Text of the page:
Note: It's time for another edition of Street Food Profiles. This week we scoot to the nation's capitol—er, actually, Merlindia. Where (or what) is this you ask? A made-up land where the "merlin" prefix adds a magical vibe to traditional Indian cuisine.
Name: Fojol Bros. of Merlindia, a traveling culinary carnival operating out of a 1965 Chevy step van.
Vendors: Dingo, Kipoto, Gewpee, and Ababa-Du (aka Justin Vitarello, Peter Korbel, Adam Vitarello, and Will Carroll). The "brothers" (only two of whom are actually brothers) also added a little sisterhood: Bhujaja, Pinta Lu, Mewshah and Tu Tutu (Jenni Pfeiffer, Emily Williams, Robin Bettarel, and Molly Davis).
Location and hours? Varies but typically lunches and events or gatherings around the District.
What do you sell? Chicken masala, various curries, palak paneer, lentils, lassipops (frozen lassis on a stick), locally-made snacks and chips.
How long have you been street-fooding? Seven months.
You on Twitter? If so, how has it affected business? We are on Twitter (@FojolBros). Can't quantify but the Fojol Bros. think the Twitter stars are aligned with our concept.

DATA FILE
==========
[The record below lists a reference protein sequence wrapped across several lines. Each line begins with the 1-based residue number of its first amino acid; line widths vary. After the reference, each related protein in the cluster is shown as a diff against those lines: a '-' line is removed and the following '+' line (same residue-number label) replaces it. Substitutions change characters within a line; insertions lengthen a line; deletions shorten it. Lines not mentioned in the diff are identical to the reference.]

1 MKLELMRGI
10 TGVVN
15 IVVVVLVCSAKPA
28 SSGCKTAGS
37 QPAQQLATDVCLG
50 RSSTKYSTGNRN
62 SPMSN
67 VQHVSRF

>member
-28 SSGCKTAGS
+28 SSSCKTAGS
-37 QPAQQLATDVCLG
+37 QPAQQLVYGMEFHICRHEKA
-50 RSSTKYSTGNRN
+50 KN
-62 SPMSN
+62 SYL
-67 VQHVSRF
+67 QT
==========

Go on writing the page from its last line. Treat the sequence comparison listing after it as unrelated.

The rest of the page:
Why a mobile business over brick-and-mortar? The Fojol Bros. of Merlinida are a traveling culinary carnival so bricks-and-mortar were not really an option.
Typical customers? Any special regulars? We have a number of special people that visit Merlindia on a regular basis. There is one guy in particular who loves his pumpkin curry and his name is Donald. We love Donald. Our customers range from suit-wearing professional to Jose, our homeless friend and neighbor, and his street partner, "the Coyote."
Describe a typical day from start to finish. There is nothing typical about our days. A day usually starts with jumping jacks, Enya, and a steamy cup of beans. After calisthenics, the Fojol Bros. throw on their colored jumpsuits, do sleeve roll-ups, and dive headfirst into the culinary world of Merlindia. The Fojol Bros. then serve food to the masses.
What are/were you doing before this? Community organizing, real estate, go-go dancing, e-commerce, coaching, volunteerism, private equity emerging, and frontier market investing.
What makes your food so special? Can anything like it be found in the city? It's from Merlindia and we've cornered the Merlindian market so, no. Nowhere else can you find Merlindian fare but in the nation's capital.
How would you define "street food"? Affordable and sensational.
The best street food city and why. Little birds lead us to say it's Portland, New York City, and Los Angeles, but D.C. still has something to say.
Your comfort food after a long day? Pickles, chocolate milk, a lassipop, or just a cold glass of D.C.'s finest tap water.
Advice for an aspiring vendor? Be yourself and stay true to your gut.